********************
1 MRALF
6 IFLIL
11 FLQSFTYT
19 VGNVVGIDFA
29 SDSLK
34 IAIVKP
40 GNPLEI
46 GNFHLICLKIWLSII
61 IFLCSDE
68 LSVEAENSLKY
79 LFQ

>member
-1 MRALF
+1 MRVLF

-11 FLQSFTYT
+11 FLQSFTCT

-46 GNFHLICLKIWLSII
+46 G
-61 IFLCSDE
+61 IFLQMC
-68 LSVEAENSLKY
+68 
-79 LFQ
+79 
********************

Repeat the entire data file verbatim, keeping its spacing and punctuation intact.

1 MRALF
6 IFLIL
11 FLQSFTYT
19 VGNVVGIDFA
29 SDSLK
34 IAIVKP
40 GNPLEI
46 GNFHLICLKIWLSII
61 IFLCSDE
68 LSVEAENSLKY
79 LFQ

>member
-1 MRALF
+1 MRVLF

-11 FLQSFTYT
+11 FLQSFTCT

-46 GNFHLICLKIWLSII
+46 G
-61 IFLCSDE
+61 IFLQMC
-68 LSVEAENSLKY
+68 
-79 LFQ
+79 